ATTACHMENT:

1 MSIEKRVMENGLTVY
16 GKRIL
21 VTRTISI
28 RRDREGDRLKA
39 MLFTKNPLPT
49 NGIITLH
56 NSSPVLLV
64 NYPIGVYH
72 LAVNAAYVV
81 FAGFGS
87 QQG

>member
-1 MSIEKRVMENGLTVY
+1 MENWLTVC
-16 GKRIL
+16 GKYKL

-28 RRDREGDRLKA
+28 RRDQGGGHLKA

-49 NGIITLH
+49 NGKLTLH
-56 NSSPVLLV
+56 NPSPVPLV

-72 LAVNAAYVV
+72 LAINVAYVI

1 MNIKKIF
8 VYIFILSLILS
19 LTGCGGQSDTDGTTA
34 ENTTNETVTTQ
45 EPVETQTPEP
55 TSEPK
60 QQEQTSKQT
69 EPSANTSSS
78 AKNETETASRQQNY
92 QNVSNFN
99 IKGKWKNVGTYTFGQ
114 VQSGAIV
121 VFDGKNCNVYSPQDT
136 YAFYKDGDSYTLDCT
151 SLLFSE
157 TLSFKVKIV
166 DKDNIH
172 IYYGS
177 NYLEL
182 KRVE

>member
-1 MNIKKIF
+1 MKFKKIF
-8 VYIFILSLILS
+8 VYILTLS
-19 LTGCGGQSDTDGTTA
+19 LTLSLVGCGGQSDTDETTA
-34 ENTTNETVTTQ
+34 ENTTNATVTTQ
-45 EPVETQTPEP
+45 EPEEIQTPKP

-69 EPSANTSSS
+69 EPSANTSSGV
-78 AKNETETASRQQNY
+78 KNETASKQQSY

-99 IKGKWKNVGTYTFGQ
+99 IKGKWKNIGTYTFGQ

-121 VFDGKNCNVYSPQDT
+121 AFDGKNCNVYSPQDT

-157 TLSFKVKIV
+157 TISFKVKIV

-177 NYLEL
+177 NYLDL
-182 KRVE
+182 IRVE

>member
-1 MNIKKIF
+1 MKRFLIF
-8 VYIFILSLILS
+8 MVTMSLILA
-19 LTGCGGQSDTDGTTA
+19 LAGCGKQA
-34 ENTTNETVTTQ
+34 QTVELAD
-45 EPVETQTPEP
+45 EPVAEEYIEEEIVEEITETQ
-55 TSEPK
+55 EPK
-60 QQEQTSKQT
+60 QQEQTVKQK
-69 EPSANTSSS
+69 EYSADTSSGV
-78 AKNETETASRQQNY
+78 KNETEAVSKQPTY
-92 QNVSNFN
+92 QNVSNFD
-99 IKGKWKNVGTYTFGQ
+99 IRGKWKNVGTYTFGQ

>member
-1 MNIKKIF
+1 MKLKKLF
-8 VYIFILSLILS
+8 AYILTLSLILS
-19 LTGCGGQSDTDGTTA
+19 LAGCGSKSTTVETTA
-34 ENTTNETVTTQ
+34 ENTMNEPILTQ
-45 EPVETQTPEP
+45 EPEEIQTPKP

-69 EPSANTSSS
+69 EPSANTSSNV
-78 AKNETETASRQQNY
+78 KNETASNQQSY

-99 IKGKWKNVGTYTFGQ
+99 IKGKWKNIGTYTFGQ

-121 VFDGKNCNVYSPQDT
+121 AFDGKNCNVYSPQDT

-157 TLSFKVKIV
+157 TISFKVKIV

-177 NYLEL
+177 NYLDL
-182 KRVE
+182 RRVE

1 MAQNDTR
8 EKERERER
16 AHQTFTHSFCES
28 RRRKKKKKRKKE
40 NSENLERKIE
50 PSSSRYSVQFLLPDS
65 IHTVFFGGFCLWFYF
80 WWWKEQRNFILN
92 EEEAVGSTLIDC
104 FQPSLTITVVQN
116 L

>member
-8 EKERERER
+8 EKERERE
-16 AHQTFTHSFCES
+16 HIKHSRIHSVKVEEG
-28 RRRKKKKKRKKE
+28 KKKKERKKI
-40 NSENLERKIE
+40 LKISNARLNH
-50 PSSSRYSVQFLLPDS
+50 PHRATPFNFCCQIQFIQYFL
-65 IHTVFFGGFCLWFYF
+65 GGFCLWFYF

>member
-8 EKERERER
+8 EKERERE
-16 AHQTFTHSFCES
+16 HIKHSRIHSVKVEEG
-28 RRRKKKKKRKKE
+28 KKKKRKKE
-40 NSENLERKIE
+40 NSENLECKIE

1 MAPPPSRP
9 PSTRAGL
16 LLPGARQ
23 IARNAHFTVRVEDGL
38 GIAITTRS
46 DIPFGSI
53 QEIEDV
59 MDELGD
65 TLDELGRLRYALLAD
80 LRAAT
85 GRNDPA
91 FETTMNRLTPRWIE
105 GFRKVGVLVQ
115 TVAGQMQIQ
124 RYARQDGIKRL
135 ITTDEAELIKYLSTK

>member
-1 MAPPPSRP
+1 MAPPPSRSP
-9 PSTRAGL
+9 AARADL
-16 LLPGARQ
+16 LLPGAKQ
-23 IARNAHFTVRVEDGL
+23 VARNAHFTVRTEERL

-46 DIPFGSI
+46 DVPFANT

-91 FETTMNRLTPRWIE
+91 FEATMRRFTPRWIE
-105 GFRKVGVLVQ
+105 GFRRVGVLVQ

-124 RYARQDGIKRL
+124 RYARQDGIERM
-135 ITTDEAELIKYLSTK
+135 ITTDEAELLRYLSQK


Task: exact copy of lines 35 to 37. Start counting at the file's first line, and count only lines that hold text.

99 IKGKWKNVGTYTFGQ
114 VQSGAIV
121 VFDGKNCNVYSPQDT